Construction of Contracts

Anna Cook examines judicial views on the weight to be attached to extrinsic evidence when interpreting contracts.

There have been a number of relatively recent decisions about the use by the courts of extrinsic evidence of negotiations to interpret contracts.  These have brought some clarity to a difficult area of the law, although it is likely that there will be more litigation on this subject.  These decisions, although arising in other fields, are likely to be of relevance to anyone negotiating or interpreting an IT-related agreement.

 

 

Investors Compensation Scheme Limited v West Bromwich Building Society [1998] 1 WLR 898

 

It is well established that evidence of the facts about which the parties were negotiating is admissible to explain the meaning that was intended. Also evidence about what the parties said in negotiations is admissible to show that the parties negotiated on an agreed basis and that the words used bore a particular meaning.[1]   However, the use of material showing what the parties said or did whilst the matter was in negotiation, the use of drafts or preliminary documents and the evidence of the parties' subjective intentions is not generally considered to be admissible.  The House of Lords decision in Investors Compensation Scheme Limited v West Bromwich Building Society [1998] 1 WLR 898 set out the relevant legal test:

 

1.      Interpretation is the ascertainment of the meaning which the document would convey to a reasonable person having all the background knowledge which would reasonably have been available to the parties in the situation in which they were at the time of the contract.

2.      The background was famously referred to by Lord Wilberforce[2] as the 'matrix of fact', but this phrase is, if anything, an understated description of what the background may include. Subject to the requirement that it should have been reasonably available to the parties and to the exception to be mentioned next, it includes absolutely anything which would have affected the way in which the language of the document would have been understood by a reasonable man.

3.      The law excludes from the admissible background the previous negotiations of the parties and their declarations of subjective intent.  They are admissible only in an action for rectification.  The law makes this distinction for reasons of practical policy and, in this respect only, legal interpretation differs from the way we would interpret utterances in ordinary life.  The boundaries of this exception are in some respects unclear.  But this is not the occasion on which to explore them."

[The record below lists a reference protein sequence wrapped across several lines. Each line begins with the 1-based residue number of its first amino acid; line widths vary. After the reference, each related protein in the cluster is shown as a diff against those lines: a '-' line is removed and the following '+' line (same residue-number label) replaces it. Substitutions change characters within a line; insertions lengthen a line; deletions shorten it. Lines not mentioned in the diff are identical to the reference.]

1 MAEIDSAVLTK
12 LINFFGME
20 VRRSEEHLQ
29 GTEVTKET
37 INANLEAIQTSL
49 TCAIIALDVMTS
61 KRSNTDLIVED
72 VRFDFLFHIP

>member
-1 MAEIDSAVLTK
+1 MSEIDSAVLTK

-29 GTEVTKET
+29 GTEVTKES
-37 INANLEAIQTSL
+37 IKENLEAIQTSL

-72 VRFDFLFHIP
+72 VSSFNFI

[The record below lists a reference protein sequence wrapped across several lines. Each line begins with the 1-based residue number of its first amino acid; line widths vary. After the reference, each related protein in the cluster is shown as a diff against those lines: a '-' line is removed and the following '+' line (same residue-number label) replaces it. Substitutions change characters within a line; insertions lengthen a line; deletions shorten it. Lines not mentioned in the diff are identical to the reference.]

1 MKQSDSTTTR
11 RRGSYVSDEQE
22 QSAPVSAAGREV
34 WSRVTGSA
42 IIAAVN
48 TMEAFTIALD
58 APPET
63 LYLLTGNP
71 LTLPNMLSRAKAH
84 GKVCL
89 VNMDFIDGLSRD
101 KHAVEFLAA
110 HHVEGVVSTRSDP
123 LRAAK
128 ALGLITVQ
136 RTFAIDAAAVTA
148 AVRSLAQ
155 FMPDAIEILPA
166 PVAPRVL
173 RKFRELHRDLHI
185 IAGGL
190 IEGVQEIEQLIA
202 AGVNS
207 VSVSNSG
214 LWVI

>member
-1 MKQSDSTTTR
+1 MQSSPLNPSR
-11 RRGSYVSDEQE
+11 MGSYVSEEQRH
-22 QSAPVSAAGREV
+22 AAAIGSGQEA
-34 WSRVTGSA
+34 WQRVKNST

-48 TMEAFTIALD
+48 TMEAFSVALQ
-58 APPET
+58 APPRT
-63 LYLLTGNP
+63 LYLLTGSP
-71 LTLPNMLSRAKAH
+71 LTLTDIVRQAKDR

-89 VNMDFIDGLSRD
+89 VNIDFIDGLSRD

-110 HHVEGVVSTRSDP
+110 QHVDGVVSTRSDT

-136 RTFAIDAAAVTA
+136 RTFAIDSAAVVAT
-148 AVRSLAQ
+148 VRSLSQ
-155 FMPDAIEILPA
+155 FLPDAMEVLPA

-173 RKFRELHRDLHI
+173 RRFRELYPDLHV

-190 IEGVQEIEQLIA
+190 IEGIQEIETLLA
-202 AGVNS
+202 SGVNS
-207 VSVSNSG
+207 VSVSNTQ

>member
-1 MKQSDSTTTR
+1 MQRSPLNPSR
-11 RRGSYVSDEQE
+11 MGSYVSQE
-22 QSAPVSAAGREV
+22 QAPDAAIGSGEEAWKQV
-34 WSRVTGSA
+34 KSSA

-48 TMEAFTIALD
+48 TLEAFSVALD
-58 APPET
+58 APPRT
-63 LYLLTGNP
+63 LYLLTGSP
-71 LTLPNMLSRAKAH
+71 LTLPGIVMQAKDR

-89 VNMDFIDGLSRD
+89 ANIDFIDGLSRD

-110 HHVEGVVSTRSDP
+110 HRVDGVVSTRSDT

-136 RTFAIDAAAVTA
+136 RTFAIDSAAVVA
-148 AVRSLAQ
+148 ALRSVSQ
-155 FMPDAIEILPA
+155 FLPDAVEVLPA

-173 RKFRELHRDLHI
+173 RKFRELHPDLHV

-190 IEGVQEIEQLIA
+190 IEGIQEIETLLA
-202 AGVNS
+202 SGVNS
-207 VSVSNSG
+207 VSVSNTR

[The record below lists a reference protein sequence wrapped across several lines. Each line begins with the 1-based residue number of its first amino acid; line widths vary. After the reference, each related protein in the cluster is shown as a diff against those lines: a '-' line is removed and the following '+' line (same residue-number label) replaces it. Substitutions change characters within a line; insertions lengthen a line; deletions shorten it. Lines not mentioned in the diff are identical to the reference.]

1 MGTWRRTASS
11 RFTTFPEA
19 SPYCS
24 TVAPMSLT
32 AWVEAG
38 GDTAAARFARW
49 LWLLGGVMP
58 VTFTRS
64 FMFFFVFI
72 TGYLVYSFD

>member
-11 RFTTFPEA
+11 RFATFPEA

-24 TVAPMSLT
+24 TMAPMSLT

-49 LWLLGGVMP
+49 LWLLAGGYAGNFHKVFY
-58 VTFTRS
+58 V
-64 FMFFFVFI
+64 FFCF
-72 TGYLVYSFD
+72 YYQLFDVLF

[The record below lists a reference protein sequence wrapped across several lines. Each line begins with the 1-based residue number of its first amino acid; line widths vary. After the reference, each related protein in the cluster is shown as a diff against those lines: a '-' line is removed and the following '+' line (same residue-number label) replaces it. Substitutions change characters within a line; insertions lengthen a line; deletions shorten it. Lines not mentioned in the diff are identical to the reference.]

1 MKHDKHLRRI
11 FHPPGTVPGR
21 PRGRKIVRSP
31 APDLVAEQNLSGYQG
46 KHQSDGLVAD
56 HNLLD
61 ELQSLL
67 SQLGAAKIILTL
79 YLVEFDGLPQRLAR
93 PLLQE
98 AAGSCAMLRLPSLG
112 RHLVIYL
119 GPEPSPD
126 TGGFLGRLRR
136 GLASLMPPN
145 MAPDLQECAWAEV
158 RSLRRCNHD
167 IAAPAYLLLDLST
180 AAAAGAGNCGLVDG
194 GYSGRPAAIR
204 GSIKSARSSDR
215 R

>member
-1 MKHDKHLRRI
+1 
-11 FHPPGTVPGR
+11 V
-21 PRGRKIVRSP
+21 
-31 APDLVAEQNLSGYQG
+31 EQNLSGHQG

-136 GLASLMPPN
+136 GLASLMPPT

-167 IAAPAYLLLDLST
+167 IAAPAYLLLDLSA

Egan v Static Control Components (Europe) Limited [2004] EWCA Civ 392

 

The Court of Appeal decision in Egan v Static Control Components (Europe) Limited [2004] EWCA Civ 392 dealt with the interpretation of a guarantee.  The judgment of Arden LJ cited with approval the earlier decisions,[3] including the restriction on the use of evidence of negotiations and expressed declarations of intent.  However, she held that:

 

When the court interprets a document, it is not bound to make the unreal assumption that the parties expressed themselves with accuracy or precision.  The court looks to the parties' common aim or intention in reducing an agreement in writing and the evidence as to the background information may lead to the conclusion that the parties have failed to express themselves accurately.

 

She then stated that the terms which were offered at a meeting during which the disputed guarantee was negotiated and signed were admissible in evidence.  The rationale for this was that, since the terms had been accepted by the appellant, they had been removed from the realm of mere negotiation into a concluded agreement between the parties and this concluded agreement was part of the relevant background.

 

A change of approach?